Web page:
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A politically weakened President George W. Bush implored a skeptical Congress to embrace his unpopular plan to send more US troops to Iraq, saying it represents the best chance in a war America must not lose. "Give it a chance to work," he said.
Facing a political showdown with Democrats and Republicans alike, Bush was unyielding on Iraq in his annual State of the Union address Tuesday night. He also sought to revive his troubled presidency with proposals to expand health insurance coverage and to slash domestic gasoline consumption by 20 percent in a decade.
Democrats and even some Republicans scoffed at his Iraq policy. Unmoved by Bush's appeal, Democrats said the House and Senate would vote on resolutions of disapproval of the troop buildup.
"We need a new direction," said Sen. Jim Webb, picked by the Democrats to deliver their response to Bush. "The majority of the nation no longer supports the way this war is being fought; nor does the majority of our military," said Webb, a Vietnam veteran opposed to Bush's invasion of Iraq, in his prepared remarks.
Republican Sen. Norm Coleman also took issue with Bush. "I can't tell you what the path to success is, but it's not what the president has put on the table," he said.
Bush divided his speech between domestic and foreign issues, but the war was topic No. 1.
With Congress poised to deliver a stinging rebuke on his troop increase, he made a personal plea to lawmakers.
"I have spoken with many of you in person. I respect you and the arguments you made," Bush said. "We went into this largely united, in our assumptions and in our convictions. And whatever you voted for, you did not vote for failure."
"Our country is pursuing a new strategy in Iraq, and I ask you to give it a chance to work," Bush said. "And I ask you to support our troops in the field and those on their way."
Democratic Speaker Nancy Pelosi and Senate Majority Leader Harry Reid gave Bush a swift answer. "While the president continues to ignore the will of the country, Congress will not ignore this president's failed policy," they said in a joint statement after his address. "His plan will receive an up-or-down vote in both the House and Senate, and we will continue to hold him accountable for changing course in Iraq."
Bush said the Iraq war had changed dramatically with the outbreak of sectarian warfare and reprisals.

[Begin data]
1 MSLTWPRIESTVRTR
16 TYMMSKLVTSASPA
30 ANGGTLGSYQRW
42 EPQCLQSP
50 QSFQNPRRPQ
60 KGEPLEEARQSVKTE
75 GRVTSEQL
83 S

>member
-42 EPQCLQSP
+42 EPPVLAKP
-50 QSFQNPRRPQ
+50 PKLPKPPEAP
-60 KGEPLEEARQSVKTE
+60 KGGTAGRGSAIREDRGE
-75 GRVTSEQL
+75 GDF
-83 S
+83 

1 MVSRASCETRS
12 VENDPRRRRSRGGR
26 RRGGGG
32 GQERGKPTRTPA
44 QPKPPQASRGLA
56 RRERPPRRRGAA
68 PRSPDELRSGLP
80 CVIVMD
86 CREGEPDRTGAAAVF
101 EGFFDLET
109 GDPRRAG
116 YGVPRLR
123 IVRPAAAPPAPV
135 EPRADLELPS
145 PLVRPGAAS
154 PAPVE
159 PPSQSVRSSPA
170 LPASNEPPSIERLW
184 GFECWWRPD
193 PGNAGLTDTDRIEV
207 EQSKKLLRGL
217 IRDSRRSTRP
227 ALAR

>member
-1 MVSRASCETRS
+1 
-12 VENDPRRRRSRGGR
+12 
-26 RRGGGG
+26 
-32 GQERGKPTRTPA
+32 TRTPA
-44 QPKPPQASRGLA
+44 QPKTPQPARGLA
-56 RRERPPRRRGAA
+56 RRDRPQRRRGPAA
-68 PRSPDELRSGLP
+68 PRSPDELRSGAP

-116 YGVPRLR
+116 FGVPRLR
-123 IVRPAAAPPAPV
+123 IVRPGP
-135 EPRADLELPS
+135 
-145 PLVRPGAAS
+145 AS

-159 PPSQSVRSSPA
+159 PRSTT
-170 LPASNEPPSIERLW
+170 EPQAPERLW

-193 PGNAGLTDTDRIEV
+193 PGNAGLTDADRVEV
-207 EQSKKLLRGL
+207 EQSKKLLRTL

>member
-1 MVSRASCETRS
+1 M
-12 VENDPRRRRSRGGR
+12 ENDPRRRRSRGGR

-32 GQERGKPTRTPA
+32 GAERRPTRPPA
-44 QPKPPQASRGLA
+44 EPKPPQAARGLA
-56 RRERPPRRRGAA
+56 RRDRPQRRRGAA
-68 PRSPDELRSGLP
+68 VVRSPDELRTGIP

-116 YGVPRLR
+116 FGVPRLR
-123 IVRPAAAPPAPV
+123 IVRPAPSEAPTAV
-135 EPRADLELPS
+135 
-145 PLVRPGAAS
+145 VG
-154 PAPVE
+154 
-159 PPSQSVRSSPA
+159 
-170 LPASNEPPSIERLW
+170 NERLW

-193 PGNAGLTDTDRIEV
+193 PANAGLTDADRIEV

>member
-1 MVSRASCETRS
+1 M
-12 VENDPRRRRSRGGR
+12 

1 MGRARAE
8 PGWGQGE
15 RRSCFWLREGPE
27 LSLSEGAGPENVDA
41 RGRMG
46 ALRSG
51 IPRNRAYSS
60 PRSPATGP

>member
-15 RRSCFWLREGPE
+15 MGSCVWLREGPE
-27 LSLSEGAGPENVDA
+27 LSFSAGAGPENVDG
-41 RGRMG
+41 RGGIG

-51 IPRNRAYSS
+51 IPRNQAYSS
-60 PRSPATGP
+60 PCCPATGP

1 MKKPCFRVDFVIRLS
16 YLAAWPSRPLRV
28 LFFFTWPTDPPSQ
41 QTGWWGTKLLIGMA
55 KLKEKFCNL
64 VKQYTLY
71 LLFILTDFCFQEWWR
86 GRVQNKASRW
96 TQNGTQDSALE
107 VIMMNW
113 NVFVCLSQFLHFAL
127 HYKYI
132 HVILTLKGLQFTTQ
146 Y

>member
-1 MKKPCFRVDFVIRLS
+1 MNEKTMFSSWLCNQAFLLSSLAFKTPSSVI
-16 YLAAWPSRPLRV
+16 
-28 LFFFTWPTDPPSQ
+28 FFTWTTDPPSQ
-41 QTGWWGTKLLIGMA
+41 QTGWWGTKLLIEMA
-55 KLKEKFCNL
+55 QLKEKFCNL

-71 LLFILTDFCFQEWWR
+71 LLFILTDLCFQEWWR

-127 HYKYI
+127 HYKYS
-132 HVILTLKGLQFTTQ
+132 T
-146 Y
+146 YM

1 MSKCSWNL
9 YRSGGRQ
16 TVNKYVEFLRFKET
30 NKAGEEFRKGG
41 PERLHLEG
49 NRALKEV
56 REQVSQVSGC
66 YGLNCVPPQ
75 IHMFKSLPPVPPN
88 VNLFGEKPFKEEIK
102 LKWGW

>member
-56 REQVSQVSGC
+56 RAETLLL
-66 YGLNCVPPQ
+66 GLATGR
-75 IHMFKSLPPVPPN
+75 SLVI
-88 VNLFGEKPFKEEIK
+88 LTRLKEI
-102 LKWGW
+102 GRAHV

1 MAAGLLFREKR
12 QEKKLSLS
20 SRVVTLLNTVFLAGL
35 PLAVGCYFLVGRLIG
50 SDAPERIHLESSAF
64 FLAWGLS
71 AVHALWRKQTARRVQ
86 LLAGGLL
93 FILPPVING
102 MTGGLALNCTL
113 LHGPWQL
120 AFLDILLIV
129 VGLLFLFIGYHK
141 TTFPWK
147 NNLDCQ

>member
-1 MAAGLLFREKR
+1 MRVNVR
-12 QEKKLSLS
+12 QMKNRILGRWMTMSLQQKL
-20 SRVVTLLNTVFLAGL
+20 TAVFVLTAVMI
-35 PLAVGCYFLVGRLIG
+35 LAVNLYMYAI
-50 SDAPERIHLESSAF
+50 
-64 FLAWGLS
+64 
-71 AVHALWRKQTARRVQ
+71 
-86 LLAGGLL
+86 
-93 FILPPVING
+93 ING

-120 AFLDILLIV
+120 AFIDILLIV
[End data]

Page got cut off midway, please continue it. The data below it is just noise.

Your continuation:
"This is not the fight we entered in Iraq, but it is the fight we are in," the president said. "Every one of us wishes that this war were over and won. Yet it would not be like us to leave our promises unkept, our friends abandoned and our own security at risk.
"Ladies and gentlemen: On this day, at this hour, it is still within our power to shape the outcome of this battle," the president said. "So let us find our resolve and turn events toward victory."
In his address, Bush reached out to Democrats, saying, "Congress has changed, but our responsibilities have not. We are not the first to come here with government divided and uncertainty in the air. Like many before us, we can work through our differences and achieve big things for the American people."
Key Republicans have joined Democrats in drafting resolutions of opposition to the plans he announced two weeks ago to send an additional 21,500 troops to Iraq. Bush said his approach had the best chance to succeed, but clearly many lawmakers, and an overwhelming majority of Americans, disagree.
"Many in this chamber understand that America must not fail in Iraq because you understand that the consequences of failure would be grievous and far reaching," the president said. "If American forces step back before Baghdad is secure, the Iraqi government would be overrun by extremists on all sides."
In such a case, he forecast "an epic battle," Shi'ite extremists backed by Iran against Sunni extremists aided by al-Qaida and supporters of executed former President Saddam Hussein's government, leading to violence that could spread across the Middle East. "For America, this is a nightmare scenario," Bush said.
Unlike the friendly Republican-dominated Senate and House of the past six years, the new Congress has not shied from challenging the president.
"Our citizens don't care much which side of the aisle we sit on, as long as we are willing to cross that aisle when there is work to be done," said Bush, who for six years ignored Democrats' demands to be included in decisions.
On immigration, the president made a plea to lawmakers that he has made before. Members of his own party were the main obstacle to success in that area, which Bush acknowledged even as he pressed for a better result now that Capitol Hill is run by Democrats more amenable to his ideas.
"Convictions run deep in this Capitol when it comes to immigration," he said. "Let us have a serious, civil and conclusive debate."
Bush said his proposals on energy would cut American imports by the equivalent of 75 percent of the oil coming from the Middle East. His prescription, as always, relied primarily on market incentives and technological advances, not government mandates.
"America is on the verge of technological breakthroughs that will enable us to live our lives less dependent on oil," he said. "These technologies will help us become better stewards of the environment, and they will help us to confront the serious challenge of global climate change."
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